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The Star of Bethlehem: Science, History, and Meaning

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ISBN: 9781683592846
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Star of Wonder

Discover the ancient meaning of the star of wonder.

The Star of Bethlehem is one of the most recognizable elements of the Christmas story and yet its true nature and meaning are shrouded in mystery. This celestial sign captured the attention of the Magi and frightened a king and yet its ancient significance is often lost on modern readers. Furthermore, the astronomical identity of the Star of Bethlehem has captivated and confounded for millennia.

In Star of Bethlehem, Michael Pettem combines a modern scientific understanding of stellar phenomena with a fascinating account of ancient astronomy and history to illuminate this key biblical event. He identifies what the Star of Bethlehem may have been and how various ancient cultures would have interpreted its appearance. Then, drawing on the Gospel of Matthew as his guide, he explores the Star’s theological significance, helping us understand how early Christians would have understood this important symbol.

Top Highlights

“The appearance of a comet in the first century bc would have led Hellenistic astrologers or laymen to expect the death of a king rather than the birth of a king.” (source)

“The host of heaven,’ which will be discussed shortly, is one of the most common terms for stars” (source)

“In the sixth century, the monk Dionysius Exeguus worked on the traditional Christian task of setting the dates for the celebration of Easter. He became increasingly uncomfortable about using the official dating system of his day. He therefore set about to calculate the date of the conception of Jesus, for him the appropriate reference point for dating the celebration of Easter. His system caught on quickly in Italy, but Charlemagne (742 or 743 to 814) is said to have been the first major ruler to follow this calendar.” (source)

“Clark and Stephenson argue that to be considered as a possible supernova, the new light should last at least forty days. The 5 bc appearance lasted more than seventy days. And unlike comets, supernovas do not move against the background of the fixed stars. The annals do not record any movement of the new light of 5 bc. Thus, according to the research of Clark and Stephenson published in 1977, the new light of 5 bc might be considered as a possible supernova.” (source)

“But if Herod thought it necessary to kill children born over a two-year period in order to find a very young child, he must have known that the Magi’s star did not give the exact date of the child’s birth. In other words, unlike many modern interpreters, Herod understood that the Magi were not talking about a Hellenistic horoscope.” (source)

Contents

  • Introduction
  • Was the Star of Bethlehem a Supernova?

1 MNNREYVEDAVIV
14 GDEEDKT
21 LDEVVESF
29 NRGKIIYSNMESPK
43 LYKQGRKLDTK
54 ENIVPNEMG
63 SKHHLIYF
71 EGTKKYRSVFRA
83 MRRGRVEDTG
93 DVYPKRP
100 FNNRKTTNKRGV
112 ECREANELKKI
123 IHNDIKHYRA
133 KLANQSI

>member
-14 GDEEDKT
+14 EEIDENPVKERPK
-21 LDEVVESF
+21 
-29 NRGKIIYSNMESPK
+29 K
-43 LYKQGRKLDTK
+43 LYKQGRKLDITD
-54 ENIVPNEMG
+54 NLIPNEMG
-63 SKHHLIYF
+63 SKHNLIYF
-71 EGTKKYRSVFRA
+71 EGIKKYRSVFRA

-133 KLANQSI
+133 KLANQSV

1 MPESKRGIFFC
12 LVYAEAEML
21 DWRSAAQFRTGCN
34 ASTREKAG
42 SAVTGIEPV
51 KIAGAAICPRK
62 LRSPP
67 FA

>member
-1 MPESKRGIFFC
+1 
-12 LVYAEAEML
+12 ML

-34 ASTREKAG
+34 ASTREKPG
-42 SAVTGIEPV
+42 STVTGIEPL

• When Did the Star Appear?
  • Was the Star of Bethlehem a Comet?
  • Babylon the Great
  • Candidate for the Star: Nova or Variable Star
  • Astrology in Ancient Babylonia
  • Astrology Comes to the Greek World
  • The Path of Planets, the Music of the Spheres
  • Candidate for the Star: Jupiter Occulted by the Moon
  • Babylonian Astrology and Parthian Magi
  • Candidate for the Star: Jupiter Takes the Hand of Saturn
  • Three Points of Agreement in the First Century
  • Stars in the Bible
  • The Gospel of Matthew Prepared for Its First Audience
  • The Gospel of Matthew and the Star’s Knowledge
  • The Star, Luke, and Ignatius
  • The Meaning of the Star
  • An Imagined Story of the Star of Bethlehem

Product Details

  • Title: The Star of Bethlehem: Science, History, and Meaning
  • Author: Michael Pettem
  • Publisher: Lexham Press
  • Publication Date: 2018
  • Page Count: 192
  • Format: Logos Digital

About Michael Pettem

Michael Pettem (PhD, McGill University) is Clerk of the Presbytery of Montreal, Presbyterian Church in Canada. He has had a long-standing interest in astronomy and science. Before receiving his doctorate in Religious Studies, he studied physics at the Univeristy of Toronto.

Reviews

4 ratings

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  1. Marco Ceccarelli
    Does it have page numbers?
  2. Forrest Cole

    Forrest Cole

    11/9/2021

  3. James Barbouletos
    It's ok. Provides some excellent historical and cultural insight in the opening chapters. However, about half way through the book becomes very wordy and redundant at times. You keep waiting for the 'big unveiling" of what he thinks the star was but it doesn't really come. He spends the last few chapters speculating on the influence of the "Q gospel" in the star narrative and rejects that Matthew wrote the gospel of Matthew. I started interested and finished disappointed.
  4. Pierre Nicole

    Pierre Nicole

    12/15/2018

    Excellent travail de recherche et de rédaction. Bravo !
  5. Jamin Bradley

    Jamin Bradley

    12/9/2018

Save on Lexham during Logos Blue Friday!

$6.00

Regular price: $11.99
Save $5.99 (50%)